Post # 92
@renwoman: I think it definitely varies by profession. There are some professions where keeping your credentials in tip-top shape is key. Finance/accounting is one of them. Nowadays, you need an advanced degree to get an accounting gig at one of the Big 4 firms. If you don’t have one, you can bet that there will be 10 applicants with an advanced degree to pretty much take your place (I have seen this happen).
If I could do it all over again, I wouldn’t even bother with undergrad. Seriously. I’m an office slave and miserable. I would get some kind of certification and work on a SKILL that’s in demand. Way cheaper than college/grad school and probably more rewarding and non-suicide-inducing.
Post # 93
@LilRhodyGem: I went to a private school for undergrad, even though it was more expensive, because I knew I would get a better, more personal education there. I wouldn’t trade that experience for anything. State schools are not for everyone, and are easier to get into (with a few exceptions).
Post # 94
@renwoman: i voted ‘no education is ever wasted’ and i sincerely believe that. i developed a keen sense of self, and i am leaps and bounds better at writing, negotiating, speaking and debating now than i was before graduate school.
i am in debt to the tune of $100,000. i do not have a job as a direct result of my degree, but if i put the ‘worth-it-ness’ on a scale of 1-10, i’d say it was a 7.
Post # 95
@renwoman: My graduate degree is absolutely worth it. I was hired in my current position because of it. HOWEVER…it’s so easy to get a degree online that master’s degrees are becoming worth less and less. I wish employers would judge people more harshly on where they chose to go to graduate school. University of Phoenix is just NOT the same as a real school.
Post # 96
total waste for both of us. i never finished college. i took the loans and went to school because that’s what you were supposed to do. no adult who ever talked to us about our future even gave us other ideas or choices.
Darling Husband has a degree that he can’t use (and isn’t even needed in his career), but he’s got 30k in loans that we are still paying off.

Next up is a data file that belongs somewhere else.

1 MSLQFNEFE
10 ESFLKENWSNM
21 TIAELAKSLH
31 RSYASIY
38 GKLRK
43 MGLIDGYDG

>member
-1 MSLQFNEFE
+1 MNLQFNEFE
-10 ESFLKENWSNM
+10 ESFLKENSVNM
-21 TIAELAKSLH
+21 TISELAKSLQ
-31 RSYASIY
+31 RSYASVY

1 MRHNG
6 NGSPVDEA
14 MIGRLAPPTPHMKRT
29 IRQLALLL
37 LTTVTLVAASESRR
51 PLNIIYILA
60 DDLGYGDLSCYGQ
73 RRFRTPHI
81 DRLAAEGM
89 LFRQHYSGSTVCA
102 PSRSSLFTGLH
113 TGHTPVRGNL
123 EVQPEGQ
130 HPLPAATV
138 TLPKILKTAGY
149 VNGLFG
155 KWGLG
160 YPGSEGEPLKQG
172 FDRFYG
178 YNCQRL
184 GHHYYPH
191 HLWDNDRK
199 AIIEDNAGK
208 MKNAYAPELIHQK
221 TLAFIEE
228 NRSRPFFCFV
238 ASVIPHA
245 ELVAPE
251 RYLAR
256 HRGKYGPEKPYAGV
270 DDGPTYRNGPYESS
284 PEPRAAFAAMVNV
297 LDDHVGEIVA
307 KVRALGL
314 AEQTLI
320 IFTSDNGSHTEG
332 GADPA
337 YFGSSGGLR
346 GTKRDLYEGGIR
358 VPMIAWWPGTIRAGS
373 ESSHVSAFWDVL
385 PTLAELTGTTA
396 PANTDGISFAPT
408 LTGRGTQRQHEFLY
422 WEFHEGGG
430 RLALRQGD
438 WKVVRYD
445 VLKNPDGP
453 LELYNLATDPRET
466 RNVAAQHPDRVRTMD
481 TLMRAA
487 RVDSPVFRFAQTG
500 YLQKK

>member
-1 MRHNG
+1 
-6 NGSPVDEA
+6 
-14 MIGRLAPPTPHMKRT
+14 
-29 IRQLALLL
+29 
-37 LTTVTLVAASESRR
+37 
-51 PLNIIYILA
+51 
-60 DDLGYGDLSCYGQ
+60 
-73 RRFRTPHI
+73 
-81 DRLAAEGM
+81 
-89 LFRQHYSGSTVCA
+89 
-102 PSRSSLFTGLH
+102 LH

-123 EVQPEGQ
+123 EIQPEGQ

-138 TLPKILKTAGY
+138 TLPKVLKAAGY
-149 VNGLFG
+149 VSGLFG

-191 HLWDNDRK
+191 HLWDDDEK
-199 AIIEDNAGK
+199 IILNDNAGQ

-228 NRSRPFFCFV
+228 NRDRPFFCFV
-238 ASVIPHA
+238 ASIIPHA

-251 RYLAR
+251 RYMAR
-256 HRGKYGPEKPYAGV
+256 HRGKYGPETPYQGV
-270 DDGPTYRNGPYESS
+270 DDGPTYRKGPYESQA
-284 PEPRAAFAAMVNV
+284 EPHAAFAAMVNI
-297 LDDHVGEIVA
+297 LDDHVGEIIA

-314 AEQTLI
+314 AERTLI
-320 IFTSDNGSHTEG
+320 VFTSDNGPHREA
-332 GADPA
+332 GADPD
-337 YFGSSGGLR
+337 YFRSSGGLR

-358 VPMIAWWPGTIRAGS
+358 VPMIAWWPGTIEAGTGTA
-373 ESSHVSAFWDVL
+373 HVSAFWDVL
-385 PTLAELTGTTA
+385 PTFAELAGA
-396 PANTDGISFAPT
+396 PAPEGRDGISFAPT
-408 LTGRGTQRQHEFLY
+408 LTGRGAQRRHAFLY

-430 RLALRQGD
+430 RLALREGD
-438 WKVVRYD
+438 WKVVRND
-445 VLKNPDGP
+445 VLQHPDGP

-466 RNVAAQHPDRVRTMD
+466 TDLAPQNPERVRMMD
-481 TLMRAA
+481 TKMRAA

My best friend has over 100k in student loans and she has two degrees. you know where she works? Best Buy… for less than $10/hour.
Post # 97
My problem is that a degree was sold to me as a way to make money. Now, if they had been honest and told me “it’s not about the money, it’s about doing something you love and growing as a person, but it won’t help you money wise”, then that would have been OK. As it is, I feel as if I have narrowed my options.
If I had stayed working in a music store rather than going to university, I would be earning 3 times as much now, allowing for a normal career progression scenario.
If I had joined the army as a regular soldier at 17, without a degree, and had specialised as a workshop worker, I would also be earning 2-3 times as much.
I can’t help but feel I would have had more options without a degree, especially as I am now pigeonholed. I also feel that I was sold HE on a false pretence.
Post # 98
I’m just getting into the thick of this now. I went to community college off and on for WAY too long. I used financial aid for most of that, but I can’t get any more grants (apparently there is a limit, which I didn’t know about, and I hit that limit right on my last semester there!). I just started at a 4-year college last week and had to take out loans. Luckily, I had so many credits from community college that I was able to knock a semester off my bachelor’s degree.
After this I’m going to apply to therapy school and I don’t know how much that’s going to cost.
It’s scary. I waffled for such a long time because it’s a lot of debt, but I realized I had 2 choices: be a CNA for the rest of my life and never make any good money or go into debt and get a better job. If the field I wanted to go into wasn’t something reliable like healthcare then I may not have bothered, but the outlook for OTs is pretty good, so it’s a risk I’m willing to take. I’m also saving a lot of money by going to community college and avoiding private and out-of-state schools.